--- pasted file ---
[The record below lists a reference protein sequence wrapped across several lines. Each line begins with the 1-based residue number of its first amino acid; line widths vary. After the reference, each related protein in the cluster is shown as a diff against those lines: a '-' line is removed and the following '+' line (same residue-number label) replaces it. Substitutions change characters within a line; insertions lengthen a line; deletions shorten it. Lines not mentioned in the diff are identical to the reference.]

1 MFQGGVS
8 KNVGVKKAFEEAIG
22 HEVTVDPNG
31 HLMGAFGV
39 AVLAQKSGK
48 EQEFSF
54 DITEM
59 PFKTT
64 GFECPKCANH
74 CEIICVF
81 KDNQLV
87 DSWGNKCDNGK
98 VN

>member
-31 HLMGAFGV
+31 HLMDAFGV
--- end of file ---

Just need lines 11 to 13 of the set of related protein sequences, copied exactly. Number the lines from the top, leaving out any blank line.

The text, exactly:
74 CEIICVF
81 KDNQLV
87 DSWGNKCDNGK